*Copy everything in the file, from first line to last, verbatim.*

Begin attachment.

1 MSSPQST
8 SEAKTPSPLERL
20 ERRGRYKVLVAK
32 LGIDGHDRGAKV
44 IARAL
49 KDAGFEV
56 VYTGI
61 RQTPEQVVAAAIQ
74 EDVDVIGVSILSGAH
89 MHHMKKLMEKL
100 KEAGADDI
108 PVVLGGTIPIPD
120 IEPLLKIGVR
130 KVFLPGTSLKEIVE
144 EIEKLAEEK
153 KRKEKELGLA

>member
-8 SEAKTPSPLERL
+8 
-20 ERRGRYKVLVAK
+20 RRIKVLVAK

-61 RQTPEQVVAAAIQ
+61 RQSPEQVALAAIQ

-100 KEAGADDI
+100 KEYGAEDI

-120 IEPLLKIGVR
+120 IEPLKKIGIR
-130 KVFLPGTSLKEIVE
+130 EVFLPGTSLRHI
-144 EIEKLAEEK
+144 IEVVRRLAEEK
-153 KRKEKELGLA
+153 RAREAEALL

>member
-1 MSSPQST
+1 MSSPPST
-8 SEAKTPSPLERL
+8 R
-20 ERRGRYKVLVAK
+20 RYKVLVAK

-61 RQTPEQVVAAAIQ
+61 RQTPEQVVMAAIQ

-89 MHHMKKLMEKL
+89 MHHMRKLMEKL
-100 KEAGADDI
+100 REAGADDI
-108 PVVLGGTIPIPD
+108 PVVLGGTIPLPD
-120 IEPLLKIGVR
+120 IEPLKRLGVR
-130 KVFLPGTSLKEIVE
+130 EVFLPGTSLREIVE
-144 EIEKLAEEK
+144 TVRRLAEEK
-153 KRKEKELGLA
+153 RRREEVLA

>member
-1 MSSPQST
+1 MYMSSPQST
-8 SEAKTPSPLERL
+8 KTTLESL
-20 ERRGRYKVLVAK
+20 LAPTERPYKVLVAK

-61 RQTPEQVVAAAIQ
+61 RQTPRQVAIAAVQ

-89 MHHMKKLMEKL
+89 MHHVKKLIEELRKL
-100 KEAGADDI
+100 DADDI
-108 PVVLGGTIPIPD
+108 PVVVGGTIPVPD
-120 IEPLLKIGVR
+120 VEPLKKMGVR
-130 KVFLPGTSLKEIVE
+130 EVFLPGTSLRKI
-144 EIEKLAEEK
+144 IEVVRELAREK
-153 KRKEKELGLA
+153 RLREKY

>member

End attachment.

1 MSSPQST
8 SEAKTPSPLERL
20 ERRGRYKVLVAK
32 LGIDGHDRGAKV
44 IARAL
49 KDAGFEV
56 VYTGI
61 RQTPEQVVAAAIQ
74 EDVDVIGVSILSGAH
89 MHHMKKLMEKL
100 KEAGADDI
108 PVVLGGTIPIPD
120 IEPLLKIGVR
130 KVFLPGTSLKEIVE
144 EIEKLAEEK
153 KRKEKELGLA

>member
-8 SEAKTPSPLERL
+8 
-20 ERRGRYKVLVAK
+20 RRIKVLVAK

-61 RQTPEQVVAAAIQ
+61 RQSPEQVALAAIQ

-100 KEAGADDI
+100 KEYGAEDI

-120 IEPLLKIGVR
+120 IEPLKKIGIR
-130 KVFLPGTSLKEIVE
+130 EVFLPGTSLRHI
-144 EIEKLAEEK
+144 IEVVRRLAEEK
-153 KRKEKELGLA
+153 RAREAEALL

>member
-1 MSSPQST
+1 MSSPPST
-8 SEAKTPSPLERL
+8 R
-20 ERRGRYKVLVAK
+20 RYKVLVAK

-61 RQTPEQVVAAAIQ
+61 RQTPEQVVMAAIQ

-89 MHHMKKLMEKL
+89 MHHMRKLMEKL
-100 KEAGADDI
+100 REAGADDI
-108 PVVLGGTIPIPD
+108 PVVLGGTIPLPD
-120 IEPLLKIGVR
+120 IEPLKRLGVR
-130 KVFLPGTSLKEIVE
+130 EVFLPGTSLREIVE
-144 EIEKLAEEK
+144 TVRRLAEEK
-153 KRKEKELGLA
+153 RRREEVLA

>member
-1 MSSPQST
+1 MYMSSPQST
-8 SEAKTPSPLERL
+8 KTTLESL
-20 ERRGRYKVLVAK
+20 LAPTERPYKVLVAK

-61 RQTPEQVVAAAIQ
+61 RQTPRQVAIAAVQ

-89 MHHMKKLMEKL
+89 MHHVKKLIEELRKL
-100 KEAGADDI
+100 DADDI
-108 PVVLGGTIPIPD
+108 PVVVGGTIPVPD
-120 IEPLLKIGVR
+120 VEPLKKMGVR
-130 KVFLPGTSLKEIVE
+130 EVFLPGTSLRKI
-144 EIEKLAEEK
+144 IEVVRELAREK
-153 KRKEKELGLA
+153 RLREKY

>member